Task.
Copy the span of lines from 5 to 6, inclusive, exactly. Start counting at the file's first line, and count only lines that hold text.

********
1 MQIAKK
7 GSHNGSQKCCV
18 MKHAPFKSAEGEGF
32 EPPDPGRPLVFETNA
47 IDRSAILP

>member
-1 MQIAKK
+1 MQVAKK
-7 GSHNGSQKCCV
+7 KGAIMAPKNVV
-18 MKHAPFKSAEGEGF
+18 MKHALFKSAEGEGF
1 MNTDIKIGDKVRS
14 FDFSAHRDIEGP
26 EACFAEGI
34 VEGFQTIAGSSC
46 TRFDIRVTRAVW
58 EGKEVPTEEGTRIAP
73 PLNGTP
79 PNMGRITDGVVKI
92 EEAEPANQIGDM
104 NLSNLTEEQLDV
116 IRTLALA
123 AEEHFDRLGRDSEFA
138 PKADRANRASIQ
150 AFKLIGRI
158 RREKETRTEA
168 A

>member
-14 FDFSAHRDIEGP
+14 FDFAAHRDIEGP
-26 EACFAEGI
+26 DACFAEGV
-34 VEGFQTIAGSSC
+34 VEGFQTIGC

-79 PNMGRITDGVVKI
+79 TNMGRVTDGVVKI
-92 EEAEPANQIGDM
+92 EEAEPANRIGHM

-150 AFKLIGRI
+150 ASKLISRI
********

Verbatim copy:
47 IDRSAILP

>member